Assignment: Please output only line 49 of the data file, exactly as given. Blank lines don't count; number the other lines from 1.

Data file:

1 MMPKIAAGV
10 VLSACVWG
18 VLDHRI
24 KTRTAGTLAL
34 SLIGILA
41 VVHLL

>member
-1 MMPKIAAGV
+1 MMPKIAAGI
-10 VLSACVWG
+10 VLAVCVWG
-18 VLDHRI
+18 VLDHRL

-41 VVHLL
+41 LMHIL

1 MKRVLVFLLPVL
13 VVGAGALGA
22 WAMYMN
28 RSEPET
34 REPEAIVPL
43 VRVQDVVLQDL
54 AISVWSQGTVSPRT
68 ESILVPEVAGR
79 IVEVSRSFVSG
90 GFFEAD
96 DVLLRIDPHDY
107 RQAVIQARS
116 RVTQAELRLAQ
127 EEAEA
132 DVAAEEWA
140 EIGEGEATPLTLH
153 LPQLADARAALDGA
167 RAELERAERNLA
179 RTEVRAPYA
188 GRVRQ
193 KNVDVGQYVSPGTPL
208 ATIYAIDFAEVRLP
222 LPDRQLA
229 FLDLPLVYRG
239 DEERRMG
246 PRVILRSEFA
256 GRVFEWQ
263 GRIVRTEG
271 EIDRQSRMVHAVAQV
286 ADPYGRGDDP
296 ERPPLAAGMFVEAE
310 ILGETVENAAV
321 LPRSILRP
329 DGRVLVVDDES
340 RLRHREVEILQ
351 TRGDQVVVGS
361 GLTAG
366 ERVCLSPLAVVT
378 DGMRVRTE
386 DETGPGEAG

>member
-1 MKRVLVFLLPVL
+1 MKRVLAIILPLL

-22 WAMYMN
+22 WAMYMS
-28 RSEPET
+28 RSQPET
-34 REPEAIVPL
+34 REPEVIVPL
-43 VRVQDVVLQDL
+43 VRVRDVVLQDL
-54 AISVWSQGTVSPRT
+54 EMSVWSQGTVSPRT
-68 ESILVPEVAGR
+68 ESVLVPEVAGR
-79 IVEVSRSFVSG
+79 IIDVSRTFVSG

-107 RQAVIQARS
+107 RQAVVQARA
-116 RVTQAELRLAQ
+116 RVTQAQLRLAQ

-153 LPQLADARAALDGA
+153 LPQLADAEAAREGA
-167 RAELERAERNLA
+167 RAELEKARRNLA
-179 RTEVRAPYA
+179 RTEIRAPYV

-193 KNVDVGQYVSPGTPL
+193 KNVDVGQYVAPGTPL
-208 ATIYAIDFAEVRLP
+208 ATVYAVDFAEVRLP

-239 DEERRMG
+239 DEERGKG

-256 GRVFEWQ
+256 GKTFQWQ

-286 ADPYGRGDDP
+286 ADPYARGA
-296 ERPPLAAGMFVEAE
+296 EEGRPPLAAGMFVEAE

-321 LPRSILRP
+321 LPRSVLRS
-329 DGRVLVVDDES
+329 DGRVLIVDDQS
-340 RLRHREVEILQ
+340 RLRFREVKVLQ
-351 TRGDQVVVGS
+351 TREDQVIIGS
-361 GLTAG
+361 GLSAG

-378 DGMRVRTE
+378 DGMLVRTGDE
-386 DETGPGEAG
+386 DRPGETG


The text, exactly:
329 DGRVLVVDDES